Home >Markets >Mark To Market >If Tata Sons is worth $132 bn, then some group firms don’t reflect it
Photo: Reuters
Photo: Reuters

If Tata Sons is worth $132 bn, then some group firms don’t reflect it

  • There are major implications for some group firms which have a cross-holding in Tata Sons
  • Investors frown at cross-holdings as it leads to locking of capital, which could be used elsewhere

Among the many questions raised in the tussle between the Tata Group and Shapoorji Pallonji (SP) Group is how much Tata Sons Ltd is worth. The SP Group’s version is that it is the sum of the value of holding company’s stake in various listed firms, and then some more to account for some unlisted companies and the Tata brand value. This worked out to 9.7 trillion or $132 billion, in their books.

Whether the Tata Group agrees to this valuation is a separate matter, but at the least, some analysts say that Tata Sons should be worth the sum of its value in listed companies, after adjusting for the debt on its books.

“The value of Tata Sons’ holding in listed companies gives a $107 billion valuation," wrote analysts from Jefferies India Pvt. Ltd in a report on 6 October. This is based on closing stock prices on 5 October.

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But even working with this lower valuation, there are major implications for some Tata Group firms which have a cross-holding in Tata Sons.

In one case—Tata Chemicals—the value of its 2.5% Tata Sons stake is about 20,000 crore, or about 2.5 times its own market cap of around 8,000 crore.

Jefferies points out that the value of Tata Sons shares held by group companies as a percentage of their market capitalization is more than 50% for five group firms. These include Tata Power Co. Ltd (75%), The Indian Hotels Co. Ltd (73%), Tata Steel Ltd (55%) and Tata Motors Ltd (54%).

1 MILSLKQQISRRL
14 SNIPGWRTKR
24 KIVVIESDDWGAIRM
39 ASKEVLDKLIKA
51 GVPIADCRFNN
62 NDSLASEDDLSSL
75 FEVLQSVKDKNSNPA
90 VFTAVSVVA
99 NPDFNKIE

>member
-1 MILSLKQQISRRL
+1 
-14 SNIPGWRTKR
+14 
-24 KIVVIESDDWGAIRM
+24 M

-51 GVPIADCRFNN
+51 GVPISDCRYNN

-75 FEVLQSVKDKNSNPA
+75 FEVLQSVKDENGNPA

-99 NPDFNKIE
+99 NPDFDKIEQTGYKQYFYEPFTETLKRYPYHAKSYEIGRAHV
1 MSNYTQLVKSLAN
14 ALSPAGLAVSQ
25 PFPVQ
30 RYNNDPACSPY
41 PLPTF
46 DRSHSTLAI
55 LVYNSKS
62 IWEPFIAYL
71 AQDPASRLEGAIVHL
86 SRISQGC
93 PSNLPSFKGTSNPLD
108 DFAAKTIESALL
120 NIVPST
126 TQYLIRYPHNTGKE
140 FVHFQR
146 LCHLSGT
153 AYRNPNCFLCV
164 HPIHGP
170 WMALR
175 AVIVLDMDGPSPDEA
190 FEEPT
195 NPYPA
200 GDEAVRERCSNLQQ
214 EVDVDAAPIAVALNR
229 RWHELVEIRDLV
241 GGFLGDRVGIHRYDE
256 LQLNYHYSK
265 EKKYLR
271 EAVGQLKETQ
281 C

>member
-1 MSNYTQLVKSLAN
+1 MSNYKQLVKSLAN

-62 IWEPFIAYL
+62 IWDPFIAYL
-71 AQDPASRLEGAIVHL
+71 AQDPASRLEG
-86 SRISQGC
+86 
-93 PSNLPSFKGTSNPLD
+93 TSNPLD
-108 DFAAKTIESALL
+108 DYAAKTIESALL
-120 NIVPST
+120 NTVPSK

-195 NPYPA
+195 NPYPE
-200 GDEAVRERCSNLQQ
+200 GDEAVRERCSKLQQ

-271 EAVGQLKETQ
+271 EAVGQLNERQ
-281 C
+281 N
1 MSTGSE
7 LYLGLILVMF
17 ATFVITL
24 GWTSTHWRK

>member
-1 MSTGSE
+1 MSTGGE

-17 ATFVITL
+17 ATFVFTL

Investors typically frown when their companies have cross-shareholdings. The main quibble is that they lock capital, which could otherwise have been used elsewhere.

Companies such as Tata Steel and Tata Motors are regularly grappling with debt issues, and it would be natural for investors to complain about precious capital being locked away in investments in the promoter group’s shares. “They need to unlock value by selling off their cross-holdings (stake in Tata Sons) to realize the true value," said an analyst, requesting anonymity.

But some worry that instead of realizing the locked value of their shares, some group firms may end up paying a price.

As analysts at Jefferies say, “A potential buyout of SP Group’s holding by the Tatas would entail a large cash outgo. If the burden of funding the same falls on listed companies, it can potentially negatively impact the investor sentiments on listed Tata companies, including TCS."

The burden may come about in different ways—either through a direct sale of TCS shares, for instance, to raise cash or by handing over shares of some group firms to the SP Group as part consideration. This can potentially create a supply overhang on these stocks, and impact valuations.

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